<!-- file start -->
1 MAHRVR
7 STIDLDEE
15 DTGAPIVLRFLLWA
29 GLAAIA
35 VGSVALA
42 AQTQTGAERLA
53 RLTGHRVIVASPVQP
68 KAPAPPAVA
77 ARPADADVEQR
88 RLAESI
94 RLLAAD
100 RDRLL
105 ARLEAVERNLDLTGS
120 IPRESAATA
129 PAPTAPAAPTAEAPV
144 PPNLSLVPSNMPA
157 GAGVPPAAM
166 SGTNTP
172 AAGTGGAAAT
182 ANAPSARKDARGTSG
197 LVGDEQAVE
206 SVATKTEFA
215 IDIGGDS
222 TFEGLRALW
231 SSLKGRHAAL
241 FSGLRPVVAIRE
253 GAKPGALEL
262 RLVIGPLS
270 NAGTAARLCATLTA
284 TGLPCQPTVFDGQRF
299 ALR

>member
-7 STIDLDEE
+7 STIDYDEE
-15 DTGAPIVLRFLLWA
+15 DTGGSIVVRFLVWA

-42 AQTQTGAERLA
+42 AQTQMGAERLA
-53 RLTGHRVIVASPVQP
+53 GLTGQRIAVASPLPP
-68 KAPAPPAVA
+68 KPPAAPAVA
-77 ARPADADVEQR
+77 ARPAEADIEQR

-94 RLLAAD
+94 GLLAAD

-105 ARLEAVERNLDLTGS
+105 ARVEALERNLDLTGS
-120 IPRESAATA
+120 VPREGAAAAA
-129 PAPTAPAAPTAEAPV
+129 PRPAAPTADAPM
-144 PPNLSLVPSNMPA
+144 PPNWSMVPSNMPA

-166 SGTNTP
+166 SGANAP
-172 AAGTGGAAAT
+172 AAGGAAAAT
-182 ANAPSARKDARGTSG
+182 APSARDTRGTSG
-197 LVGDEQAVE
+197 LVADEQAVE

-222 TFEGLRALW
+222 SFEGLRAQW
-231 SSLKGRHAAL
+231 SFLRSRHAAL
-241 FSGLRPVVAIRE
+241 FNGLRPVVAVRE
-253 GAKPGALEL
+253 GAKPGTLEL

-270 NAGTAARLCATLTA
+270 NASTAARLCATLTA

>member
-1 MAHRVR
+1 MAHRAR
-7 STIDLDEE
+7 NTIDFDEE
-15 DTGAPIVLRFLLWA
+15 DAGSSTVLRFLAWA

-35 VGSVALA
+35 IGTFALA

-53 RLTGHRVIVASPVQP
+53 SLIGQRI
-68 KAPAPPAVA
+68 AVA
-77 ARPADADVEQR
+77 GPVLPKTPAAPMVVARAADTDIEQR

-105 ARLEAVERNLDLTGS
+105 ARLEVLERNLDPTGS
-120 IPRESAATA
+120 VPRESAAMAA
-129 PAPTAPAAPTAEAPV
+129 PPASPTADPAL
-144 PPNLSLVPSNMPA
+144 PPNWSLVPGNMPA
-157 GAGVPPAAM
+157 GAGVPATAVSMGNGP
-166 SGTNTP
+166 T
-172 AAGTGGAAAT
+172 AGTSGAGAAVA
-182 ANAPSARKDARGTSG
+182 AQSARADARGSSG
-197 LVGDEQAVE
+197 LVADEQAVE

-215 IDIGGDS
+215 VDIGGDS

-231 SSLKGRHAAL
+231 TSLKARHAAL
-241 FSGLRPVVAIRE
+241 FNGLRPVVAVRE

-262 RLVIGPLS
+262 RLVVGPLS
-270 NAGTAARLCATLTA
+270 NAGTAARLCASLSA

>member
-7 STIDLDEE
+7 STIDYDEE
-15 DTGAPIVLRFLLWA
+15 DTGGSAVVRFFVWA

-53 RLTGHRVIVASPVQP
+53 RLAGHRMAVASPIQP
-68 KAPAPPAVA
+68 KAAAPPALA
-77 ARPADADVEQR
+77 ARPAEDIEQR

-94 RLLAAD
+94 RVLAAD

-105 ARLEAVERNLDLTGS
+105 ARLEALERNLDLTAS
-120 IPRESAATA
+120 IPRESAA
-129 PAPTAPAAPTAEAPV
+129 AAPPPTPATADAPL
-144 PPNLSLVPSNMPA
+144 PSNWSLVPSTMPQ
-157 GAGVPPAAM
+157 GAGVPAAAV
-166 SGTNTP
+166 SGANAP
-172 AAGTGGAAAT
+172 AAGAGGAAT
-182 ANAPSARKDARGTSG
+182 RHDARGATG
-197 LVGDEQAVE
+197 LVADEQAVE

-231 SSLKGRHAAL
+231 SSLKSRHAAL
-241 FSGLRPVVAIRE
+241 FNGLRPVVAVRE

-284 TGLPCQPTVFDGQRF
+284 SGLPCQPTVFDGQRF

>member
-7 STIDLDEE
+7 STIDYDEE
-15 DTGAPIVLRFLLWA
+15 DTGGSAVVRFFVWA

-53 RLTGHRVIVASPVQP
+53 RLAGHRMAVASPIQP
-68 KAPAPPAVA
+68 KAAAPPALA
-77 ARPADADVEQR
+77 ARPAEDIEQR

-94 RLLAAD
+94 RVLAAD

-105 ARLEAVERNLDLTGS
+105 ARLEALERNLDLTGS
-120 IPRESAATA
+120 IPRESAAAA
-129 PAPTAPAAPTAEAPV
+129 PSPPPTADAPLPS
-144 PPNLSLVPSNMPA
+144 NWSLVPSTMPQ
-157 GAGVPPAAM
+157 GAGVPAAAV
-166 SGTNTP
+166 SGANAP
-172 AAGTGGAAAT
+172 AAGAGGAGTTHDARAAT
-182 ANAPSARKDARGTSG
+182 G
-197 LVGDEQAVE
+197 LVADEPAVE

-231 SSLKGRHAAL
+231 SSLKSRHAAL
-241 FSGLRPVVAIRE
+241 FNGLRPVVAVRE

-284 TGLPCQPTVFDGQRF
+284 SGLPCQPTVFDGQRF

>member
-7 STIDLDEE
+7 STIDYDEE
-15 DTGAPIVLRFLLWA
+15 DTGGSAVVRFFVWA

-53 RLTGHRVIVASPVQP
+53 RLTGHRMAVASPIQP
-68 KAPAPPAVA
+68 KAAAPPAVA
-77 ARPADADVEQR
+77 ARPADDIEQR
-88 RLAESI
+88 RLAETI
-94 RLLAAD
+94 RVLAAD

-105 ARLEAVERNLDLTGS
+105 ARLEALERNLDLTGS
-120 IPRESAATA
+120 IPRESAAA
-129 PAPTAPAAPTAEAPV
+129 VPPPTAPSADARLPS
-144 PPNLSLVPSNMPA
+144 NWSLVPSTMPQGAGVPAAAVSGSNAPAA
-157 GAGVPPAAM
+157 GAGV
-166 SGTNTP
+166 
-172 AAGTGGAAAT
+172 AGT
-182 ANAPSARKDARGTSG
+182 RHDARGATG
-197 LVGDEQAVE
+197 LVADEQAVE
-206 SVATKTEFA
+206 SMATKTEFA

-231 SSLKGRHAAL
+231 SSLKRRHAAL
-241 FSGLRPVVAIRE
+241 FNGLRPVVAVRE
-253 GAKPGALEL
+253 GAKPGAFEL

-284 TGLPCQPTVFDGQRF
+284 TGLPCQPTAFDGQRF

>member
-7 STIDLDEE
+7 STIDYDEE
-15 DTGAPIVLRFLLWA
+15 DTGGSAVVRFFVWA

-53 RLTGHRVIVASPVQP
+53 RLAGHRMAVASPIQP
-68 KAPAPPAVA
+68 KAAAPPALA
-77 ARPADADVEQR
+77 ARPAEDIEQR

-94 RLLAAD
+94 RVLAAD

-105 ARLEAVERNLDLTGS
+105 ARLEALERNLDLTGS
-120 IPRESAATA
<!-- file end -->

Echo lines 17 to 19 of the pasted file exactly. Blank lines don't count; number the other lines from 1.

157 GAGVPPAAM
166 SGTNTP
172 AAGTGGAAAT